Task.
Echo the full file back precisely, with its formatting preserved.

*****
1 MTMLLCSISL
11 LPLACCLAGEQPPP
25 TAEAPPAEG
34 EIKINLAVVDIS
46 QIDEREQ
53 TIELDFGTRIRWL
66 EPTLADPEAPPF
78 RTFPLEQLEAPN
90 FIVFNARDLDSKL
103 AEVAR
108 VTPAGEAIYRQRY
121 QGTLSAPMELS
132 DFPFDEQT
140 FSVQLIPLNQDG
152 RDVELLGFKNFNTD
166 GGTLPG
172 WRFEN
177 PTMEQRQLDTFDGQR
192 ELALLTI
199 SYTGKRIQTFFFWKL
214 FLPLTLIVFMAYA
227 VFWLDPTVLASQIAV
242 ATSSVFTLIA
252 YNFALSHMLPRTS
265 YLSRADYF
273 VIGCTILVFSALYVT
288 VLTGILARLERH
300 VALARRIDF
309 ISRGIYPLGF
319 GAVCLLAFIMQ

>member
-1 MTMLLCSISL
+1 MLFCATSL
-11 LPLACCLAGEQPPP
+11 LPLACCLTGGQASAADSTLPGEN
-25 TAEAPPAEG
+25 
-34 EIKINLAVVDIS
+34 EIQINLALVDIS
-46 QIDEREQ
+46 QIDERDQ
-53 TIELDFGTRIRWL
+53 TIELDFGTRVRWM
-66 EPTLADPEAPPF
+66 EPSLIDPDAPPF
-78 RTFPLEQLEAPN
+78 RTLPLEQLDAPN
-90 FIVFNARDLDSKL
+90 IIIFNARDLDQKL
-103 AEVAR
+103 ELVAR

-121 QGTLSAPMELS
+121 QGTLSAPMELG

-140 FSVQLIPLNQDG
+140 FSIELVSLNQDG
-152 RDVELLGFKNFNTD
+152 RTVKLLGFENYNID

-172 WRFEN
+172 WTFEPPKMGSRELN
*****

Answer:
1 MTMLLCSISL
11 LPLACCLAGEQPPP
25 TAEAPPAEG
34 EIKINLAVVDIS
46 QIDEREQ
53 TIELDFGTRIRWL
66 EPTLADPEAPPF
78 RTFPLEQLEAPN
90 FIVFNARDLDSKL
103 AEVAR
108 VTPAGEAIYRQRY
121 QGTLSAPMELS
132 DFPFDEQT
140 FSVQLIPLNQDG
152 RDVELLGFKNFNTD
166 GGTLPG
172 WRFEN
177 PTMEQRQLDTFDGQR
192 ELALLTI
199 SYTGKRIQTFFFWKL
214 FLPLTLIVFMAYA
227 VFWLDPTVLASQIAV
242 ATSSVFTLIA
252 YNFALSHMLPRTS
265 YLSRADYF
273 VIGCTILVFSALYVT
288 VLTGILARLERH
300 VALARRIDF
309 ISRGIYPLGF
319 GAVCLLAFIMQ

>member
-1 MTMLLCSISL
+1 MLFCATSL
-11 LPLACCLAGEQPPP
+11 LPLACCLTGGQASAADSTLPGEN
-25 TAEAPPAEG
+25 
-34 EIKINLAVVDIS
+34 EIQINLALVDIS
-46 QIDEREQ
+46 QIDERDQ
-53 TIELDFGTRIRWL
+53 TIELDFGTRVRWM
-66 EPTLADPEAPPF
+66 EPSLIDPDAPPF
-78 RTFPLEQLEAPN
+78 RTLPLEQLDAPN
-90 FIVFNARDLDSKL
+90 IIIFNARDLDQKL
-103 AEVAR
+103 ELVAR

-121 QGTLSAPMELS
+121 QGTLSAPMELG

-140 FSVQLIPLNQDG
+140 FSIELVSLNQDG
-152 RDVELLGFKNFNTD
+152 RTVKLLGFENYNID

-172 WRFEN
+172 WTFEPPKMGSRELN